Talking about a speaker’s wife acceptance factor (WAF) is now deservedly “DWM” and politically incorrect. At the same time, most of us are going to appreciate having a speaker that does not dominate the room but does have the ability to use its room correction to equal or outperform far larger integrated speakers and systems with separate woofer towers or pairs of properly located subwoofers, and avoid highly visible room treatment. Unless you like being a hermit (hermitess?) in your sound room or audio cave, there is real merit in being able to listen casually to music, and demonstrate your system to non-audiophiles as if the music were what matters, and you hadn’t turned the system into an object of pagan worship.

About the only caveat I can think of in this respect is that the Paradigm 9H has good techno styling, but it also has exposed drivers with mildly psychedelic grilles over its tweeter and midrange driver. Exposed drivers are scarcely uncommon in high-end speakers, but some of us work, live, and play with non-audiophiles. Many visitors liked or ignored the 9H’s physical design, but were more than mildly amused by the tweeter and midrange’s unique driver grilles. These grilles’ unusual design and appearance, however, serve an important technical function, as explained in the accompanying interview.

The Music

Let me again stress that the Paradigm 9Hs have far more going for them than superb bass performance. I used them as well as my own reference speakers—the Magico S7 and Legacy Aeris—in trying the new PS Audio Directstream Memory Player. I had some initial doubts about the ability of any new disc player to reveal more of the music on CDs, SACDs, and high-resolution discs like the Reference Recordings HRx series of 176.4kHz/24-bit discs—as well as some high-resolution discs made by my friends.

The tweeter and midrange in the Paradigm 9Hs did a superb job of revealing fine transient details in the midrange and highs, and making it immediately apparent that the PS Audio Directstream Memory Player did make real—if subtle—improvements in the sound of virtually every type of disc, in a direct comparison with transports like the Oppo BDP-105D and the earlier PS Audio. The improvement in life, detail, and upper-octave clarity was most striking with CDs, but it was also apparent with SACDs and even with the 24-bit/176.2kHz versions of number of Keith Johnson’s (and other Reference Recordings) discs that will be familiar to many audiophiles—Exotic Dances from the Opera[Reference Recordings HR-71], Rachmaninoff Symphonic Dances [Reference Recordings HR-96], Arnold Overtures[Reference Recordings HR-48], and Crown Imperial [HR-112].

I’m not sure that rediscovering the sonic improvements made by today’s most advanced digital transports will lead to a rebirth of optical and digital discs in the way that better hardware and software have led to the rebirth of the LP. Nevertheless, it did make me think hard about shifting fully from disc to digital storage. More importantly, the ability to make these nuances audible showed just how good the Paradigm 9Hs could be in resolving depth (when the recording has such data), preserving soundstage integrity and image size, and handling the full range of instruments—strings, brass, woodwinds, percussion, and organ. There is no way to adequately describe the differences in nuance and voicing between three great speakers like the Paradigm 9H, the Magico S7, and the Legacy Aeris without writing a whole new review, but even if one ignores the bass, the 9Hs are clearly competitive. And no audiophile can ever really ignore the importance of bass or the impact of a listening room. The Magico S7 has truly excellent and deep bass, but it does not have room correction. I have to use them with a pair of carefully calibrated Golden Ear XXL subwoofers so I can place them where they provide the best soundstage and midrange and treble performance. The Legacy Aeris has a separate DAC-preamp-room correction system called the Wavelet that provides both bass and full-range correction and equalization features. It does provide a wider range of correction that includes room reflections, but the speaker does not go as deep with as much power as the Magico or the Paradigm. Life is filled with trade-offs.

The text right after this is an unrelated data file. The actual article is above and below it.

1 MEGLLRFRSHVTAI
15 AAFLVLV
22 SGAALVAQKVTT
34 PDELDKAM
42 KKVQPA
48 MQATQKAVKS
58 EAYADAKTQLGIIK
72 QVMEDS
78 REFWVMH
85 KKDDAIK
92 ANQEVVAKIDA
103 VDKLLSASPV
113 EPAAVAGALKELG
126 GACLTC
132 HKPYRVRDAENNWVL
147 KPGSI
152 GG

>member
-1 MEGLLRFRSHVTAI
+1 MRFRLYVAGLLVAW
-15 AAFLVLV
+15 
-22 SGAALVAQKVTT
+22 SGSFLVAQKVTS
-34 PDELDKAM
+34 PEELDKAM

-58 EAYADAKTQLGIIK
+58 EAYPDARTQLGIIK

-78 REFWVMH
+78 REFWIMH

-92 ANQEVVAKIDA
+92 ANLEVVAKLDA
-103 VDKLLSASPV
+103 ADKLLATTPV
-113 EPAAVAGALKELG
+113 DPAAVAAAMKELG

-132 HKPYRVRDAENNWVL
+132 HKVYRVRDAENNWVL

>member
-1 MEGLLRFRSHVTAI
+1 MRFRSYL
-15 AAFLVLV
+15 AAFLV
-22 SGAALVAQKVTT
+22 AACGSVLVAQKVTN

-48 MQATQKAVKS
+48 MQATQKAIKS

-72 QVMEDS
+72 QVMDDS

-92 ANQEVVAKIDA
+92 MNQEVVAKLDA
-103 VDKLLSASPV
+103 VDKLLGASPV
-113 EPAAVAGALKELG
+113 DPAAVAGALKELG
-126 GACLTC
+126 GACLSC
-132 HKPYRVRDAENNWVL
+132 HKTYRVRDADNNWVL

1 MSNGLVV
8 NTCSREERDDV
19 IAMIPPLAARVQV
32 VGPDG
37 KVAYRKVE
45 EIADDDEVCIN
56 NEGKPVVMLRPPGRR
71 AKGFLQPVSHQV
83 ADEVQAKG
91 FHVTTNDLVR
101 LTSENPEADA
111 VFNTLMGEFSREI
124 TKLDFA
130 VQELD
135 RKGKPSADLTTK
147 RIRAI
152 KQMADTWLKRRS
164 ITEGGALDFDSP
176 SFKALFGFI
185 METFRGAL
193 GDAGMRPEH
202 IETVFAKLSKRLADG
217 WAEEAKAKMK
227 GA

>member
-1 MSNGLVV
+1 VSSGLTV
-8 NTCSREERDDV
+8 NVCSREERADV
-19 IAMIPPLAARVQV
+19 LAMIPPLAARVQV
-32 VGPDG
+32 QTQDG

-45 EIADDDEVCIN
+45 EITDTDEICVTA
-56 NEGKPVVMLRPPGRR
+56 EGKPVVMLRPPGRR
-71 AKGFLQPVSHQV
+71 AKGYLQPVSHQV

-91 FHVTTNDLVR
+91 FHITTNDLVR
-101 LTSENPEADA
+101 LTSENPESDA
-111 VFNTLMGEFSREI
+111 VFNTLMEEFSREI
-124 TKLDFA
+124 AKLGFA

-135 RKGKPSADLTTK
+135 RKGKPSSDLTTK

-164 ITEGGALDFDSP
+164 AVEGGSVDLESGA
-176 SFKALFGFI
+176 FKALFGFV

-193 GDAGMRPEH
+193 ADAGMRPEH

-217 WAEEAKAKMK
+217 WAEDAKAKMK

The Paradigm Persona 9Hs not only provided the best overall bass response I’ve had in my listening room, it did so when playing back deep bass at subwoofer frequencies and loudness levels. It virtually eliminated the mountain-sized bass resonance peaks that are inevitable in most real-world listening rooms, and it filled in much of the equally deep valleys in bass response. I’ve been listening to room-correction systems since the days when loudspeaker manufacturer Snell began to experiment with the technology and when Tact introduced full room correction. The bass from the 9Hs is the first I’ve heard aside from the Legacy Vs that could really provide full correction of the bass and do so with extraordinary detail at almost any rational listening level.

I do have some cautions about the result. If you are not familiar with flat full-range bass, you may initially feel that room correction slightly reduces the apparent bass performance of a speaker. We are accustomed to hearing the impact of the resonant peaks in our speakers, and their sudden absence takes some getting used to. It is only when you listen to the entire range of bass music over time that you realize how much more lower-octave detail is available, and that bass peaks are no longer adding at least a slight one-note character to the low end and no longer partly masking the midrange and treble. It is also only when the bass truly extends to frequencies you sense more than hear—below about 35Hz—that you realize how much the deep bass can contribute to musical life and realism. It is only when low-end response is truly smooth that you realize how many minor room resonances and vibrations are no longer being excited by the bass. Put simply, there is far more to the low end than 1812 cannons, bass drum whacks, excessive synthesizer and bass guitar bass lines, and organ notes that vibrate the walls and the couch.

The Realities of Bass Room Correction

There also are several points about the realities of bass room correction you should be aware of. First, it in no way affects the need to place your speakers in the best spot to provide a realistic soundstage and the best overall mix of bass, midrange, and treble. If anything, the more revealing the overall response, the more placement details matter and the better the bass response will be after room correction. Good placement without correction means less correction is required, and better results when it is applied in the bass. (The room correction software does provide a quick measurement setting to allow you to measure different speaker placements and minimize the amount of room correction)